Obstructive Pancreatitis Secondary to a Migrated Percutaneous Endoscopic Gastrostomy Bumper: A Rare Etiology : ACG Case Reports Journal

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Obstructive Pancreatitis Secondary to a Migrated Percutaneous Endoscopic Gastrostomy Bumper: A Rare Etiology

Iqbal, Humzah MD1; Chaudhry, Hunza MD1; Rajan, Anand MD2; Khorfan, Kamal MD2; Yang, Juliana MD2

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ACG Case Reports Journal 10(1):p e00959, January 2023. | DOI: 10.14309/crj.0000000000000959
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A 64-year-old woman with traumatic brain injury and chronic percutaneous endoscopic gastrostomy (PEG) tube presented to the emergency room with nonradiating acute epigastric abdominal pain for 3 days. The external PEG bumper measured 8 cm. Lipase was 550 U/L (ref: 0–160 U/L), and abdominal computed tomography revealed migrated inflated PEG balloon into the duodenal bulb resulting in extrinsic mass effect on the pancreatic segment of the common bile duct with notable dilation of the common bile duct (Figures 1 and 2). The PEG tube was repositioned, and the bumper was adjusted to 4 cm. Abdominal X-ray showed the PEG balloon within the midgastric body (Figure 3). Her pancreatitis improved, and she was ultimately discharged. PEG tubes are commonly used for enteral nutrition in patients incapable of maintaining adequate oral intake and are generally safe and effective.1,2 Complications of PEG include hemorrhage, infection, intestinal perforation, and peritonitis, whereas pancreatitis is rare and has only been reported sparingly.3 The external bumper may dislodge, leading to tube migration, and therefore warrants frequent checks to ensure the bumper is firmly in place.3,4 Resolution of symptoms in other cases occurred with tube repositioning, as seen in our patient.3–5

Figure 1.:
Axial CT image with intravenous contrast showing (A) PEG tube traveling through stomach and (B) inflated gastrostomy tube tip in the duodenal bulb with (C) compression of common bile duct. CT, computed tomography.
Figure 2.:
Coronal CT image with intravenous contrast showing migrated gastrostomy tube tip in the duodenal bulb. CT, computed tomography.
Figure 3.:
Upright abdominal X-ray showing correct repositioning of PEG tube visualized with the aid of contrast injection.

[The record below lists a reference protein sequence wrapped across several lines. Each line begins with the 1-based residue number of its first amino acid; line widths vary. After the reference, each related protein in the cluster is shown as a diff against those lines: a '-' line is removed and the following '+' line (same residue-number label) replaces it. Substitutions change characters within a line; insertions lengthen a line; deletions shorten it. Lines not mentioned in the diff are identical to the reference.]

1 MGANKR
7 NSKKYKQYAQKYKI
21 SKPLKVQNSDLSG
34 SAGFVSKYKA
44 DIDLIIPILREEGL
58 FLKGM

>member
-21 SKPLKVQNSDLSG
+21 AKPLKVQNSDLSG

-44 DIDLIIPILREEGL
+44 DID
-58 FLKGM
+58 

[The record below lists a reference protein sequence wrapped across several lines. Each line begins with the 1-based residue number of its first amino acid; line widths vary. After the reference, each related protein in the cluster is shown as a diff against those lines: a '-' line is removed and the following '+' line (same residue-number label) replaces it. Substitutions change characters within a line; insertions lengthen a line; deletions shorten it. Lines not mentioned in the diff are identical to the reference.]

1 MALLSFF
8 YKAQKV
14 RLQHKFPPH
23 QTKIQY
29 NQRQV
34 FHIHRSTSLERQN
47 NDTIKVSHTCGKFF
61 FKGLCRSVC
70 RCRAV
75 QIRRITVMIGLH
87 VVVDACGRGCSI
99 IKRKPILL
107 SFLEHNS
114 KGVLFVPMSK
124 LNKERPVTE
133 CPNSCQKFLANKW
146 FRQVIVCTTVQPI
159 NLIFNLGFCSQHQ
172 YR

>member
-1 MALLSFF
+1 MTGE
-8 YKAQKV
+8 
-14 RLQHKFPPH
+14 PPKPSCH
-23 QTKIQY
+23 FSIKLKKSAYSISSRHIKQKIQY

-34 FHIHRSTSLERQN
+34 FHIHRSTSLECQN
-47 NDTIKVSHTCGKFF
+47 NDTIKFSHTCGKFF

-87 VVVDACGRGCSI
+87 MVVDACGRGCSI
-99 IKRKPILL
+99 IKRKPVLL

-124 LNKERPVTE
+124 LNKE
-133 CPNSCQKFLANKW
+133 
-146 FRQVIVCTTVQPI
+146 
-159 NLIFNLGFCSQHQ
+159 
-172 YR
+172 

Author contributions: H. Iqbal, H. Chaudhry, A. Rajan, and K. Khorfan reviewed the literature, drafted the manuscript, revised it for important intellectual content, and were involved in the final approval of the version to be published. J. Yang revised the article for important intellectual content and was involved in the final approval of the version to be published. H. Iqbal is the article guarantor.

Financial disclosure: None to report.

Informed consent was obtained for this case report.


1. Fang JC, Lynch CR. Prevention and management of complications of percutaneous endoscopic gastrostomy (PEG) tubes. Pract Gastroenterol. 2004;28:66–77.
2. Rahnemai-Azar AA, Rahnemaiazar AA, Naghshizadian R, Kurtz A, Farkas DT. Percutaneous endoscopic gastrostomy: Indications, technique, complications and management. World J Gastroenterol. 2014;20(24):7739–51.
3. Taheri MR, Singh H, Duerksen DR. Peritonitis after gastrostomy tube replacement. J Parenter Enteral Nutr. 2011;35(1), 56–60.
4. Imamura H, Konagaya T, Hashimoto T, et al. Acute pancreatitis and cholangitis: A complication caused by a migrated gastrostomy tube. World J Gastroenterol. 2007;13(39):5285–7.
5. Yanagisawa W, Oh DD, Perera D, Rodrigues S. Acute obstructive pancreatitis secondary to migration of a gastrostomy tube into duodenum. Clin Case Rep. 2022;10(2):e05405.

pancreatitis; gastrostomy; tube migration; CBD compression

© 2023 The Author(s). Published by Wolters Kluwer Health, Inc. on behalf of The American College of Gastroenterology.